The case is Jackson v. Federal Express, decided on September 9. In this employment discrimination case, FedEx moved for summary judgment at the close of discovery, filing a Rule 56.1 statement of undisputed facts that it claimed entitled them to summary judgment. Plaintiff's lawyer filed a brief that said fact issues warranted a trial on the retaliation, but said nothing about plaintiff's other claims. The district court dismissed the retaliation claim, finding that no jury would find in her favor. It also dismissed the remaining claims "in the absence of opposition."
This sequence provides the vehicle for the Second Circuit to remind us that the district court cannot simply enter default judgment if the plaintiff fails to respond to a summary judgment motion. The court still has to review the Rule 56.1 statements and decide for itself if the plaintiff has a case. Of course, if plaintiff does not respond to the motion, that sends a bad signal to the district court. But the court still has to follow the process. It is conceivable that an unopposed motion can still be denied if the district court thinks the plaintiff has a case.
Here is the general rule for district courts to follow:
when a party, whether pro se or counseled, fails to respond to an opponent's motion for summary judgment, a district court may not enter a default judgment. Rather, it must examine the movant's statement of undisputed facts and the proferred record support and determine whether the movant is entitled to summary judgment. Where a partial response to a motion is made -- i.e., referencing some claims or defenses but not others -- a distinction between pro se and counseled responses is appropriate. In the case of a pro se, the district court should examine every claim or defense with a view to determining whether summary judgment is legally and factually appropriate. In contrast, in the case of a counseled party, a court may, when appropriate, infer from a party's partial opposition that relevant claims or defenses that are not defended have been abandoned. In all cases in which summary judgment is granted, the district court must provide an explanation sufficient to allow appellate review. This explanation should, where appropriate, include a finding of abandonment of undefended claims or defenses.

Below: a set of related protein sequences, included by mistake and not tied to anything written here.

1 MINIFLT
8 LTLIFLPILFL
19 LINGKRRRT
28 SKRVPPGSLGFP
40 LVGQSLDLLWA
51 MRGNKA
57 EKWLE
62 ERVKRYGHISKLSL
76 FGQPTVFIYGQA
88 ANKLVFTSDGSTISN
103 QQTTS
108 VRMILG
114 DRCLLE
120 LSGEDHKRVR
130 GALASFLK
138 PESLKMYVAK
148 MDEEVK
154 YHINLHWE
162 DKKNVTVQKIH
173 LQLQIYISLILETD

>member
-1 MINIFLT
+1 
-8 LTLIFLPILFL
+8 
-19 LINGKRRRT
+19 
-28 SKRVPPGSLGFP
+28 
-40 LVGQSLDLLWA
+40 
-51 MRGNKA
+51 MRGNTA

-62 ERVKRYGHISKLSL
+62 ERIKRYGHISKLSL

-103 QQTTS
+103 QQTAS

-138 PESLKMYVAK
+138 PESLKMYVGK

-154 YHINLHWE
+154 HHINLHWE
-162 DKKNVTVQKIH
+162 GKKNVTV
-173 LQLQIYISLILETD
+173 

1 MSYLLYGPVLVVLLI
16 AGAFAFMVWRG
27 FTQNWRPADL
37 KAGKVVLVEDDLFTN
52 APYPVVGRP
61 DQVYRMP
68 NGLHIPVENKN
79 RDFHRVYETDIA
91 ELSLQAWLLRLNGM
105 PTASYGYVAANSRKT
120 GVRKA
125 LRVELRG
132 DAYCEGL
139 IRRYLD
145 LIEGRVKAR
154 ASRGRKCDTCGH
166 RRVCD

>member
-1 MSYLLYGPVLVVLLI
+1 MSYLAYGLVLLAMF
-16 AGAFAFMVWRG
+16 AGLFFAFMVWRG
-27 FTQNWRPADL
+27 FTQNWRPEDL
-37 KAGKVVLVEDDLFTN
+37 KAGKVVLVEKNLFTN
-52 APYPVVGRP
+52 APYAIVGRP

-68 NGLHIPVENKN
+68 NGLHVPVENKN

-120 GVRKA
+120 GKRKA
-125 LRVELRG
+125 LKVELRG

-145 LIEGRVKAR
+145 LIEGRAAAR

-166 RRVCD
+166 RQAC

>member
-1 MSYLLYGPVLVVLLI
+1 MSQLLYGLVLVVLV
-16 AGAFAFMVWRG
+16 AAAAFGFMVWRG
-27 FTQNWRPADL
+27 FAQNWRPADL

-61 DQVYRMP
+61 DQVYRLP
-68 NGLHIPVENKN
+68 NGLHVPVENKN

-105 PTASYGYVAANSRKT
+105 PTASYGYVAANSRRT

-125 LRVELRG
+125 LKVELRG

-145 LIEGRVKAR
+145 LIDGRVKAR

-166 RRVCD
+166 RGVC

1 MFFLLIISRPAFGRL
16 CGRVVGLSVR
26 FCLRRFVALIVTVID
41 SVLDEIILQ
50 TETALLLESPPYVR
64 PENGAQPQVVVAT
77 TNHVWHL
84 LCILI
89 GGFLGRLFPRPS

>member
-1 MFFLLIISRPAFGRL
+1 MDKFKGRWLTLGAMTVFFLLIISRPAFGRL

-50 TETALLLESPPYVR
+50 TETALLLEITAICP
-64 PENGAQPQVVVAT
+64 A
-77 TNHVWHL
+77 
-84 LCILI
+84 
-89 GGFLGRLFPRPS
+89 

The Second Circuit (Winter, Hall and Straub) says the district court did its job here and did not simply grant default judgment on plaintiff's claims. Rather, the Court of Appeals notes that summary judgment is a good time for plaintiff's counsel to decide which claims to pursue and which to abandon. Abandonment may be implied if counsel does not respond to defendant's arguments about those claims. "Where abandonment by a counseled party is not explicit but such an inference may be fairly drawn from the papers and circumstances viewed as a whole, district courts may conclude that abandonment was intended." That inference was proper in this case because plaintiff's lawyer expressly focused on the retaliation claim only, not the others.
The Second Circuit further states that district courts are not required to issue lengthy rulings on summary judgment motions. All that is required is enough analysis to permit meaningful appellate review. In this case, the district court satisfied its obligations. The case was relatively simple to decide in that plaintiff's retaliation claim "collapsed with her deposition" as she contradicted allegations in her complaint and made certain admissions that killed the case. "In such a case, there is no need for a district court to robotically replicate the defendant-movant's statement of undisputed facts and references to the record or otherwise serve as an assistant to our law clerks."